One of the great films about theater, François Truffaut's The Last Metro is a loving account of the literal and figurative romance of the stage, even under the most trying of social circumstances. Set in occupied Paris in 1942, Truffaut's film magically evokes the theater without ever sacrificing the cinematic. The long take that opens the film may whet our appetite for the theatrical, but the film goes on to convert the theatrical value of verisimilitude into the language of cinema. The detailed recreation of wartime Paris and its stages, represented by the fictional Théâtre Montmartre, derive from extensive research by Truffaut and co-screenwriter Suzanne Schiffman, as well as Truffaut's lasting impressions of a childhood spent partly during the Occupation (a third screenwriter, Jean-Claude Grumberg, also contributed to the film's smart dialogue).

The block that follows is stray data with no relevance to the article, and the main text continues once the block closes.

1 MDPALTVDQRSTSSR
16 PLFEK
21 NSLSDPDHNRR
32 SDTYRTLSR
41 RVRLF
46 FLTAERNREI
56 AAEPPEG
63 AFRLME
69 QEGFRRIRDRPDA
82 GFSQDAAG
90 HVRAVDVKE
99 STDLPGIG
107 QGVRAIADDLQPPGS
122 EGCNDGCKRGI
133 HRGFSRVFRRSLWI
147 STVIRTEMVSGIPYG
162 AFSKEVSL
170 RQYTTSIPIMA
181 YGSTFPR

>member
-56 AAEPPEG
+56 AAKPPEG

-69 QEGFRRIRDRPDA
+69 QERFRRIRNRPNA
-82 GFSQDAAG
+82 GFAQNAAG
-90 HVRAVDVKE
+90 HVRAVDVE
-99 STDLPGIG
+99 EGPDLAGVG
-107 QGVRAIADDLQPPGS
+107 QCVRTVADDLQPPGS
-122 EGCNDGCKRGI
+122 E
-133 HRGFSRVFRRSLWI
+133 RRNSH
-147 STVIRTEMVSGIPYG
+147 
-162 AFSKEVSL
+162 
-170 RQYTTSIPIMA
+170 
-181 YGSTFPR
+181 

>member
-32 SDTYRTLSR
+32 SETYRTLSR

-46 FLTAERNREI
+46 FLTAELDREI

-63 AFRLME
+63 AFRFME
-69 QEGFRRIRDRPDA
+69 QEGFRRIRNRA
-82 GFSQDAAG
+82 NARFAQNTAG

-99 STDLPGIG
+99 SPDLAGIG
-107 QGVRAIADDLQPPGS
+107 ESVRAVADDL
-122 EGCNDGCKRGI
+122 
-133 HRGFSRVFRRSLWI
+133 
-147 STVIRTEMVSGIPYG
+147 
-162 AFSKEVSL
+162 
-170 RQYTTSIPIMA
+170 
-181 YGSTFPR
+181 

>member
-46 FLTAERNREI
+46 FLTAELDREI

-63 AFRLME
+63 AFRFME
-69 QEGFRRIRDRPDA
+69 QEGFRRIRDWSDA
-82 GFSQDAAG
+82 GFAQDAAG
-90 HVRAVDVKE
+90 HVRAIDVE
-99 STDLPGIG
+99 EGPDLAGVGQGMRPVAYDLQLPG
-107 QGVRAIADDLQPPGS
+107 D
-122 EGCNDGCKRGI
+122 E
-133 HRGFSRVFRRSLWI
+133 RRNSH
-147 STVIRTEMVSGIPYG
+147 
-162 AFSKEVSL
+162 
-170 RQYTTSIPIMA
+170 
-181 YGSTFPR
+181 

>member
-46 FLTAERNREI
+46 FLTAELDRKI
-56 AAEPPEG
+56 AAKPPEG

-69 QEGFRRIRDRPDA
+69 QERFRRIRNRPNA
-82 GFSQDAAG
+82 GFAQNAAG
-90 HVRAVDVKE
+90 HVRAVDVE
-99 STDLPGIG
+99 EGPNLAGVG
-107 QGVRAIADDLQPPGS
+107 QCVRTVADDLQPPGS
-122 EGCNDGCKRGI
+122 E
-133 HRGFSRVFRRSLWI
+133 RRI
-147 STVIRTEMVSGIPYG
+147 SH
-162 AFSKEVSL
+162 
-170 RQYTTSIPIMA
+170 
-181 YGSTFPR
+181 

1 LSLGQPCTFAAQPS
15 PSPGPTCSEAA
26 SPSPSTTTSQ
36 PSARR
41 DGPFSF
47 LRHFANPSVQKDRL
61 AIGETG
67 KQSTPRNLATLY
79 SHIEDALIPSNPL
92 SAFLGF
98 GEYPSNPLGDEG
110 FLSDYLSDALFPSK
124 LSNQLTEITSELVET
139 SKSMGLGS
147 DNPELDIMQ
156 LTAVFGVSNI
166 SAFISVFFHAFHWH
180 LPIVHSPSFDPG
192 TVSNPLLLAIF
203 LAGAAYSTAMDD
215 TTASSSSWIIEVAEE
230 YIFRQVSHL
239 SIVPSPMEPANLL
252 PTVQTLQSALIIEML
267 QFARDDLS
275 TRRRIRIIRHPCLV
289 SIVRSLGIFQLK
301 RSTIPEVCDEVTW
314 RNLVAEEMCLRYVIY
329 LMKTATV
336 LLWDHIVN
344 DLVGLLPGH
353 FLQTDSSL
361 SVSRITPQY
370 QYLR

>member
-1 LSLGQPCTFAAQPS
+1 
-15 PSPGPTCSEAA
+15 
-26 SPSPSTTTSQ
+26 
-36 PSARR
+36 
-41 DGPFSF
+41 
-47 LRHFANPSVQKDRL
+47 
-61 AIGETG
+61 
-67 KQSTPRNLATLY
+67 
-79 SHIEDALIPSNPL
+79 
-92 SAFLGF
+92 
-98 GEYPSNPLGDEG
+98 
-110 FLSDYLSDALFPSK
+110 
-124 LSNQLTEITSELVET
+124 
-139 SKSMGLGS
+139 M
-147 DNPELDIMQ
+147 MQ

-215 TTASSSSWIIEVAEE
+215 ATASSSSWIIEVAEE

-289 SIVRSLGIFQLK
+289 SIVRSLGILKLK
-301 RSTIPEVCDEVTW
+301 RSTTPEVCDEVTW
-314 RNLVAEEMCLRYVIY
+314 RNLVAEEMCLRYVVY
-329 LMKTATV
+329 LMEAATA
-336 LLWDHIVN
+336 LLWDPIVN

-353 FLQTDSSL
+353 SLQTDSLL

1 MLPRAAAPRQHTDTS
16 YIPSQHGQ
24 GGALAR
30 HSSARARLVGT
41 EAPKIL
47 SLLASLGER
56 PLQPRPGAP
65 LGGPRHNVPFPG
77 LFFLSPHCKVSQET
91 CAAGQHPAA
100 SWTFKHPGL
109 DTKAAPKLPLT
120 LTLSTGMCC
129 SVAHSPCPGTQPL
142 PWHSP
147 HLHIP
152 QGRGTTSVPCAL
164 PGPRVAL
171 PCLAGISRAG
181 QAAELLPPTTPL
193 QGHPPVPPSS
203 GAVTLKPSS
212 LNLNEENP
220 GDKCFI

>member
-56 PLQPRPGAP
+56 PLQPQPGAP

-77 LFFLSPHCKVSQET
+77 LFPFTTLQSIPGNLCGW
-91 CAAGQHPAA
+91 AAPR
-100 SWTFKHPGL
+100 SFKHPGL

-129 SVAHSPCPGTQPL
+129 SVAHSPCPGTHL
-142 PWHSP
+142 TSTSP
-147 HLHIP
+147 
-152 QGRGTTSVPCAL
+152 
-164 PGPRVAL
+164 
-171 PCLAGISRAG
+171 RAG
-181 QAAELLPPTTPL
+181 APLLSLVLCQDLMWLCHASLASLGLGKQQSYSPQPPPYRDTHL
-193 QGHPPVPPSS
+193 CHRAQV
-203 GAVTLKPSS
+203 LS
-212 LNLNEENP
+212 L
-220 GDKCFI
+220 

Catherine Deneuve has one of her best roles in Marion Steiner, the actress wife of the Théâtre Montmartre's celebrated and ostensibly absent owner-director Lucas Steiner (Heinz Bennent). A Jew in hiding, Lucas has taken up residence in the theater's cellar as his wife runs operations above and secretly conveys his specifications to the director and actors who are working from the notes he "left behind." The play in rehearsals is "The Vanished Woman," and it stars Marion and rising talent Bernard Granger (Gérard Depardieu), late of the Grand Guignol. A man who makes no secret of his womanizing, Granger actively pursues every woman but Marion, whose withdrawal he senses without quite understanding it. As the cast and crew work through the usual struggles of mounting a play, Truffaut quietly and efficiently educates his viewers to the theatrical process: we see in passing, for instance, the construction of a set model and Truffaut steadily shows the evolution from unadorned rehearsals (complete with haggling over delivery and motivation) to full costume, makeup and stagecraft.